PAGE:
Skip to main content
ARS Home » Pacific West Area » Albany, California » Western Regional Research Center » Invasive Species and Pollinator Health » Research » Publications at this Location » Publication #201097

Title: Cheatgrass and Grazing Rangelands

item Young, James
item Clements, Darin - Charlie

Submitted to: Rangelands
Publication Type: Peer Reviewed Journal
Publication Acceptance Date: 11/15/2007
Publication Date: 12/15/2007
Citation: Young, J.A., Clements, C.D. 2007. Cheatgrass and Grazing Rangelands. Rangelands. 29(6):15-20.

Interpretive Summary: The grazing of the exotic, self-invasive annual plant known as cheatgrass is the most controversial topic in range management in the vast Intermountain Area. It is of immediate practical significance to the range livestock industry and to wildfire suppression on rangelands. Cheatgrass fueled wildfires endanger human life and property as well as devastate wildlife populations through the loss of critical habitats that are burned and converted to cheatgrass dominance. Suppression of wildfires fueled by cheatgrass cost local, state and the federal governments millions of dollars annually. This most appropriate and timely topic goes much deeper than current newspaper headlines. Dealing with cheatgrass on rangelands requires questioning and adapting the most basic concepts of range plant community ecology.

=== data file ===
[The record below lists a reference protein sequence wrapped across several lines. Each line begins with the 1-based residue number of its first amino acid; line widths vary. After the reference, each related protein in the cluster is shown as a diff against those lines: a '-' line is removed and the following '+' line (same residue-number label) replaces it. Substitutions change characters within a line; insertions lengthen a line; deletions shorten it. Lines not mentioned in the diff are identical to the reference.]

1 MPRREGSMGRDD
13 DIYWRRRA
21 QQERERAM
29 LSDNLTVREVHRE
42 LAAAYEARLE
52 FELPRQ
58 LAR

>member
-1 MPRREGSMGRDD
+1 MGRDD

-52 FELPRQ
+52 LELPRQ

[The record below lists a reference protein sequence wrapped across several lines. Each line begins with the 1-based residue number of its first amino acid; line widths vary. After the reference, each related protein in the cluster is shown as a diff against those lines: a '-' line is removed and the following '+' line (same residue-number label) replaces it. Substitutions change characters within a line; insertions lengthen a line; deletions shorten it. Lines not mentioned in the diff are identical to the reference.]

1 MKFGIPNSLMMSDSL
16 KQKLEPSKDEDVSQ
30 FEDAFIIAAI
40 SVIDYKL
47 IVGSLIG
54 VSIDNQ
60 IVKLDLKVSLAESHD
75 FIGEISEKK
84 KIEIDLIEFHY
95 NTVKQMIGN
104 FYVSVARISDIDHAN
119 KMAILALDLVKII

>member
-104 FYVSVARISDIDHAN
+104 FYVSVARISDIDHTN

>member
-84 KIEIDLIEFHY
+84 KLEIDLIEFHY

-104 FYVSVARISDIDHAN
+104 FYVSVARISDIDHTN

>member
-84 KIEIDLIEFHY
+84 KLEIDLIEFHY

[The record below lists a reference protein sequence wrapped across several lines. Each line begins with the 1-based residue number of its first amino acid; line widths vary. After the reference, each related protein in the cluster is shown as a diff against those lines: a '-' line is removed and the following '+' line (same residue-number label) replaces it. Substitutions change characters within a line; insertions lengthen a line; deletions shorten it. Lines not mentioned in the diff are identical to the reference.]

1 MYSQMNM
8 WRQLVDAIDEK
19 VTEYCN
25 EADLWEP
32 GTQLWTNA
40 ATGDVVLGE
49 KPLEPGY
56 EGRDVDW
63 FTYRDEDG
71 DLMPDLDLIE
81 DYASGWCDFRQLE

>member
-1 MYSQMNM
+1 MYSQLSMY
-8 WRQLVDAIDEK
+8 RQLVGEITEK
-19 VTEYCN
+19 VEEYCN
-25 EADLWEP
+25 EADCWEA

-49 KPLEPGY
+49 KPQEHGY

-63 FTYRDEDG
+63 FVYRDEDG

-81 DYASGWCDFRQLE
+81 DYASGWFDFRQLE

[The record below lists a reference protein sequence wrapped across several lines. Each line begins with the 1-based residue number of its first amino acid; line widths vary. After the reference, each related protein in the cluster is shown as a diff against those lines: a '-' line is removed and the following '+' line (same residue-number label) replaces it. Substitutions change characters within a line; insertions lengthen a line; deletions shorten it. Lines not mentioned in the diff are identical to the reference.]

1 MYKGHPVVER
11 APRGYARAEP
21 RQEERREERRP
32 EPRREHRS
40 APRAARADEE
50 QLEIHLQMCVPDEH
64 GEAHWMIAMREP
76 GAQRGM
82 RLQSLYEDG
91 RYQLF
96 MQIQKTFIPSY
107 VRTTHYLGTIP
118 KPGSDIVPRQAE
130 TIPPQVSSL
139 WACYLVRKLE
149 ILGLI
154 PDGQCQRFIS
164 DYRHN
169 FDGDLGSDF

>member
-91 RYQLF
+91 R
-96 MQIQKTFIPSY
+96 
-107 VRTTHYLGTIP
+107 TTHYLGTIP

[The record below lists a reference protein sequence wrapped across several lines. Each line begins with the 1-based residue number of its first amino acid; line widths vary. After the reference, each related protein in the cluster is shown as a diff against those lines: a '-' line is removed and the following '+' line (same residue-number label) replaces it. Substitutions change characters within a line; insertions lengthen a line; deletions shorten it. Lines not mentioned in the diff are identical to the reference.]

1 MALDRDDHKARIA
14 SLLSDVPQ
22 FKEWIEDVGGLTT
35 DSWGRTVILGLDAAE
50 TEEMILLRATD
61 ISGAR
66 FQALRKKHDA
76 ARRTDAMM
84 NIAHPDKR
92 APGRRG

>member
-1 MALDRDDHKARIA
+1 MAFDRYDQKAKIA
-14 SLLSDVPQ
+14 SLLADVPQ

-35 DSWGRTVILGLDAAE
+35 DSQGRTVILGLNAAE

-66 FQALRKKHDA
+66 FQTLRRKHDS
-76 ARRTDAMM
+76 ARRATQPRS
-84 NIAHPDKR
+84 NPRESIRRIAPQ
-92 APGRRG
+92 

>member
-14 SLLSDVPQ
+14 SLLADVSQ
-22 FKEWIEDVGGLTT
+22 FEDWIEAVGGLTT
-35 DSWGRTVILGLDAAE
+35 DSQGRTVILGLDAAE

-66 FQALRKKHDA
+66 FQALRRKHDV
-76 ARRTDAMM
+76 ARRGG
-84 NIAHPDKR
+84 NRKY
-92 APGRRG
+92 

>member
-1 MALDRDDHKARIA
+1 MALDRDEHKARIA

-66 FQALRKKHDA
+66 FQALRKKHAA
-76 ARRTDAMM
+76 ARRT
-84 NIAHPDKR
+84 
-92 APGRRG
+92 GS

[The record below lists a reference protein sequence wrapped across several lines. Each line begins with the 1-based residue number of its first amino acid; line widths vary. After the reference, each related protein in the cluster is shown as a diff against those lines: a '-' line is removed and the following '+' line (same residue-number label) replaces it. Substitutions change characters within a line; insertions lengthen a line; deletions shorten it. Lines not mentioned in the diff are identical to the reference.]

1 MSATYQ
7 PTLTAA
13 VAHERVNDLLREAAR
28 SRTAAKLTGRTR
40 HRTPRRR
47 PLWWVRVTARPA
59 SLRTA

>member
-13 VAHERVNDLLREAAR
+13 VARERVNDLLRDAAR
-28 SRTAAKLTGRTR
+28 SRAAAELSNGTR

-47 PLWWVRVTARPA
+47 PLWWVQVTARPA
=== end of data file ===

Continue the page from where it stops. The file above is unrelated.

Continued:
Technical Abstract: Charles Elliot Fleming was one of the first scientists to work on the western range. In 1946 he published a series of questions concerning grazing of the exotic annual cheatgrass (Bromus tectorm), which had invaded millions of acres of the western rangelands. The introduction and subsequent invasion of cheatgrass on millions of acres of western rangelands has resulted in millions of acres of formerly big sagebrush/bunchgrass communities to be burned and converted to cheatgrass dominance. This increase in danger and frequency of wildfires threatens human life and property as well as significantly affecting wildlife species such as sage grouse and mule deer. We used Fleming’s questions to provide a perspective on the current debate on the relation between cheatgrass grazing and wildfires. This paper has been highly praised by knowledgeable reviewers, but it will be highly controversial.